3) To develop automated software as to quantify differentiated oligodendrocytes and myelination.

To date the quantification of OPC differentiation and myelination is done manually with investigator blind folded. Often this leads to error, as some time neighboring cells are not easily distinguishable because intermingled myelin sheath. To have an unbiased approach, developing quantifiable software that distinguishes cells, its morphology and to quantify the intensity of staining is the need of hour. Together with Andreas Bender, I aim to develop the software that would aid in quantification of differentiated cells not only on slice culture, but also in vitro cultured cells. The software would be designed as such to use it as plugins for ImageJ and Cell profiler.

Benefits and outcomes

The proposed aims fits well with objectives of SRI as the generated result would yield tangible outcome that can be readily shared across scientific community in span of six months. The proposed aims fits well with focus areas of the SRI and will result in open technology and innovative platform for drug screen. The results gained would be of immense importance to the field of CNS remyelination as currently no therapies exist to treat disabling demyelinating disease like multiple sclerosis.

The proposed organotypic slice cultures have the potential to become powerful tools in the arsenal of drug discovery technology, lying at the interface between high-throughput screening and clinically relevant pre clinical animal disease models. I believe that they can act as a useful starting point for refining molecules for further in vivo analysis and reduce the number of potential leads one needs to evaluate in animals. In addition they can be used to functionally screen compounds in the absence of target information. The data would be made public by publishing it in open access journals.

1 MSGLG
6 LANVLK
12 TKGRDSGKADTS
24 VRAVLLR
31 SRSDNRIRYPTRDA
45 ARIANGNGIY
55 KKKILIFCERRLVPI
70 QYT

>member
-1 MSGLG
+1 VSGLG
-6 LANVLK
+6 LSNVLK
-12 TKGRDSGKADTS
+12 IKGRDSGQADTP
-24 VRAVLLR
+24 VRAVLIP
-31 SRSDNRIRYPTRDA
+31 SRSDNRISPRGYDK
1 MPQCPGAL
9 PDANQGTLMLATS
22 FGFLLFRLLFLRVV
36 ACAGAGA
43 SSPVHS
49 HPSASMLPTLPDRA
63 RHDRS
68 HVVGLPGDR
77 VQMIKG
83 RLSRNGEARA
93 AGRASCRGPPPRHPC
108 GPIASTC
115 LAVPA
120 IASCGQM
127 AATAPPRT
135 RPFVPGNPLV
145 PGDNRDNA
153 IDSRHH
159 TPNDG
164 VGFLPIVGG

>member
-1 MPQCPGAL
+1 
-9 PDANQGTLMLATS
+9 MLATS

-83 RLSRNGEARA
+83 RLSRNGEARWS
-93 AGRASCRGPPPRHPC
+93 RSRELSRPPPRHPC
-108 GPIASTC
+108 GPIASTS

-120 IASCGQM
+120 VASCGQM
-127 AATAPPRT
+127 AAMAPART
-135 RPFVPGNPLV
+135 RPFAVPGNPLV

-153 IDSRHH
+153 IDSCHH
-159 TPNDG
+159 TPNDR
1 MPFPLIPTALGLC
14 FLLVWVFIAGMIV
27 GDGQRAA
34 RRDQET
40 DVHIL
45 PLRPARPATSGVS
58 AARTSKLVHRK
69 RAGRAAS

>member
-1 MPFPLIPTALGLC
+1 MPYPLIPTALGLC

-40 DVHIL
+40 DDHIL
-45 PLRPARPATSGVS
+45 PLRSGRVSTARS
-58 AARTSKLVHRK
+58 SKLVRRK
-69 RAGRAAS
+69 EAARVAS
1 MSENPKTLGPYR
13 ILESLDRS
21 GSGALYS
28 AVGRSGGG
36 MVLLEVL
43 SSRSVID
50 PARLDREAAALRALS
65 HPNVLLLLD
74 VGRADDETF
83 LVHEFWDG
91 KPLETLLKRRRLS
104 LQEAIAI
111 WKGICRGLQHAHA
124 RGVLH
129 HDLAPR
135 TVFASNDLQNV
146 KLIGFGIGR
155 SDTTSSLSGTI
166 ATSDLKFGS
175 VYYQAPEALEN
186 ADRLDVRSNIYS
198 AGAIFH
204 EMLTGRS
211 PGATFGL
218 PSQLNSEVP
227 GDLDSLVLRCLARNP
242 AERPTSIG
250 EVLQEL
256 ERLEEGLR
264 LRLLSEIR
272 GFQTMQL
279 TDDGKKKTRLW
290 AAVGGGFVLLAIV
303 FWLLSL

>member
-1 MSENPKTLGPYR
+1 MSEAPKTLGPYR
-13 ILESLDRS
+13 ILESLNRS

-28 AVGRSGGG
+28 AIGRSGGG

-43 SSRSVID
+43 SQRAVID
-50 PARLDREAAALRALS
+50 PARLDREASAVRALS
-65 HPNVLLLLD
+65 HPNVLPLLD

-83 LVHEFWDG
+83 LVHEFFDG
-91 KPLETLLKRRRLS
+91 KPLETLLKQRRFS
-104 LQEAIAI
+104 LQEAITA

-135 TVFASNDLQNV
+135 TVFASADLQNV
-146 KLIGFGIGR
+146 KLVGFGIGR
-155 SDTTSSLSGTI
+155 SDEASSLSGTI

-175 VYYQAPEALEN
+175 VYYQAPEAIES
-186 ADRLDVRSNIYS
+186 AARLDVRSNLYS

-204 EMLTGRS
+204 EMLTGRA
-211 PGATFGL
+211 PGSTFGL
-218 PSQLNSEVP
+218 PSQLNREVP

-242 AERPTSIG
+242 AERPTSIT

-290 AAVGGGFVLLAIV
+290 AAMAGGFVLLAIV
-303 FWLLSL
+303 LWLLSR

The software that would be generated to automate the quantification of closely packed membranous oligodendrocyte would be made publically available. People would shared interest could use it and modify it for their intended application. Most importantly, the proposed project is interdisciplinary (Cell Biology, medicinal chemistry, cheminformatics, tissue engineering) and would aid in fostering the collaboration with Andreas Bender lab.

Budget

  • Consumables - £3000
  • Microarray - £800
  • Animals purchase - £800
  • Softwares - £400

My research has been funded by UK MS society. Any additional cost required for publication, travel would be covered by the fund and research supervisor has agreed to it.

About

The Synthetic Biology Strategic Research Initiative provides a hub for anyone interested in Synthetic Biology at the University of Cambridge, including researchers, commercial partners and external collaborators.